REVIEW: Hubbard Street

Dance is somewhat of a challenge for me to understand. I lack the proper vocabulary and background knowledge to truly and accurately describe what I see performed in front of me. That said I thoroughly enjoyed Hubbard Street Dance Chicago’s amazing performance of, One Thousand Pieces. I will do my best to tell you why.

First off, it’s beyond beautiful. The dancers move with such grace and precision – I sort of made up this game to try and see if I could see someone’s knee twitch or foot slip out of place, but I never caught any slip-ups. Every move was deliberate and precise. They would rush to complete a phrase then slow to a gentle glide across the sleek dance floor. It was spectacular. Their performance also featured a mist curtain, hanging as a billowy and ever-changing backdrop to their movements. The scene change with the mist curtain also left the stage littered with water droplets, in which the dancers continued to glide and float on stage to the rhythms of Phillip Glass’s music. The sound of the water could reach me in the balcony. I was even able to make out sparkling droplets of water dancing through the air as the artists flipped their arms in the mist.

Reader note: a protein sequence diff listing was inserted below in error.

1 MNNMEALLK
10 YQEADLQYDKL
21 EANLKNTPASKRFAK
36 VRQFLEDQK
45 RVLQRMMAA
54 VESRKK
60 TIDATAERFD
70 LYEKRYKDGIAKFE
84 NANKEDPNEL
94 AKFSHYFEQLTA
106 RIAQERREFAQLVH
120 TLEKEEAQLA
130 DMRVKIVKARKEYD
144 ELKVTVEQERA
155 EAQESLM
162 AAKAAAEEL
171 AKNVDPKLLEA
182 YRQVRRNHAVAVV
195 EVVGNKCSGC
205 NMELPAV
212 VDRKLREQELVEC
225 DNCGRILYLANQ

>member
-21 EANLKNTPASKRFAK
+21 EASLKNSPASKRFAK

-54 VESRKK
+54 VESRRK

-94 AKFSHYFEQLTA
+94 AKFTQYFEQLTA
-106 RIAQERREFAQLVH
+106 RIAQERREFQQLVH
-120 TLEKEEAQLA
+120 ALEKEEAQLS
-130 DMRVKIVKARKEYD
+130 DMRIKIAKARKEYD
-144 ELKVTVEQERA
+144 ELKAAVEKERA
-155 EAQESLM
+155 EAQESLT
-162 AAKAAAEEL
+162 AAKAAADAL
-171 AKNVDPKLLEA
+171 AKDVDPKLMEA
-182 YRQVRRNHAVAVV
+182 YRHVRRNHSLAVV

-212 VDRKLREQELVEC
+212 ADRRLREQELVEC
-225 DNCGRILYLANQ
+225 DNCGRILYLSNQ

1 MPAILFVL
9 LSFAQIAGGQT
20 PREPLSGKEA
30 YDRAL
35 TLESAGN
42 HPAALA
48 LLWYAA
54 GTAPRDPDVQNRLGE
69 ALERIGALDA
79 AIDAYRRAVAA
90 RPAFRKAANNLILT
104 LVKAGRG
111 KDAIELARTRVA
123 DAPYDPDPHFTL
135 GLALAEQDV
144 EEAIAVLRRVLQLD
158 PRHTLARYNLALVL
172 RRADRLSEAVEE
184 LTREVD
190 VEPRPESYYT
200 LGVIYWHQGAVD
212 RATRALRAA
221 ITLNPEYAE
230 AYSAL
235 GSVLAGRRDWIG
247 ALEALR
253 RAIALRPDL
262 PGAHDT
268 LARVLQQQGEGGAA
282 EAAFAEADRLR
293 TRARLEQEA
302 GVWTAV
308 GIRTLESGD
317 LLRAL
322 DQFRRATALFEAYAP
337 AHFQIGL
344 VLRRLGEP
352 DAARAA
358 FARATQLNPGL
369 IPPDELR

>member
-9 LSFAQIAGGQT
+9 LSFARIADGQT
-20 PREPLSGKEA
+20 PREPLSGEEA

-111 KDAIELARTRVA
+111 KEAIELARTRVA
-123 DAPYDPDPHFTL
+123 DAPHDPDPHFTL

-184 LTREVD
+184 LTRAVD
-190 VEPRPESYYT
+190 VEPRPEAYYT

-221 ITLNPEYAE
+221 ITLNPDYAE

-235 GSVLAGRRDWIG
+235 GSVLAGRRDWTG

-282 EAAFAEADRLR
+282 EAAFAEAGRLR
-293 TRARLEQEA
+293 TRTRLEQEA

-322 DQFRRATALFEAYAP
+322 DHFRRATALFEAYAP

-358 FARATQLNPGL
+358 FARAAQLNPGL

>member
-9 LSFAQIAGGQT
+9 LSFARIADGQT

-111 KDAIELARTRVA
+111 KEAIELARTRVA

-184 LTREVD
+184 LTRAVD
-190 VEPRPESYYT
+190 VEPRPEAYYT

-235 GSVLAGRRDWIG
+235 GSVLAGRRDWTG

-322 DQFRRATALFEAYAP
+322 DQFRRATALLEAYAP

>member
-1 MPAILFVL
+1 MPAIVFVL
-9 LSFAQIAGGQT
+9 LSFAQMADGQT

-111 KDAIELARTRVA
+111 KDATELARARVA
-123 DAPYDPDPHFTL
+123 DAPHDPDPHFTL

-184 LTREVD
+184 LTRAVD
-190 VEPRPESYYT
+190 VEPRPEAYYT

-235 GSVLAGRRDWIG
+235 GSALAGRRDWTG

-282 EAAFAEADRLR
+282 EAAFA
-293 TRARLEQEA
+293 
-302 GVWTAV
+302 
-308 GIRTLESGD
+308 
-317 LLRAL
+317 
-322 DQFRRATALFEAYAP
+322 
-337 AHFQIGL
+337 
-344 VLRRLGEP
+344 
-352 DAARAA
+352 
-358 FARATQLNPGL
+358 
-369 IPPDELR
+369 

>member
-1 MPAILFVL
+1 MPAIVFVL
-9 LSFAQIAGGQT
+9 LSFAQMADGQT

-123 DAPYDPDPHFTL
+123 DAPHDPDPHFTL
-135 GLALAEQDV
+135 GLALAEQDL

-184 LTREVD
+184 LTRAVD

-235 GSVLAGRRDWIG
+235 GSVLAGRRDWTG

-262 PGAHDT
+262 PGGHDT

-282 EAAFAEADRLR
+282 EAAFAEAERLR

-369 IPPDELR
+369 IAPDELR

This dance performance was not a story ballet or anything – the aim, as defined by Hubbard’s first resident choreographer, Alejandro Cerrudo, was to show how images are shaped and distorted through stained glass. Why stained glass? The choreography was inspired by Marc Chagall’s America Windows, as seen on display at the Chicago Art Institute. The props were simplistic but did include a few mirrors, tilted this or that way. It was also cool to watch the dancers when the lighting adjusted to show a vibrant reflection in the floor beneath their spinning bodies. So many of their movements seemed to me to be in a singular plane, moving within some sort of field of restraint. When I would glance at the dancers’ reflections in the mirrors or the floor, their movements seemed flattened and more distant – as if I were watching the performance through a window. It was unlike anything I’d seen before. It gave a whole new dimension to the work for sure.

Hubbard Street is an amazing company and worthy of all the praise they receive. Bravo to the dancers and thanks to UMS for bringing this fabulous company to our Ann Arbor stages.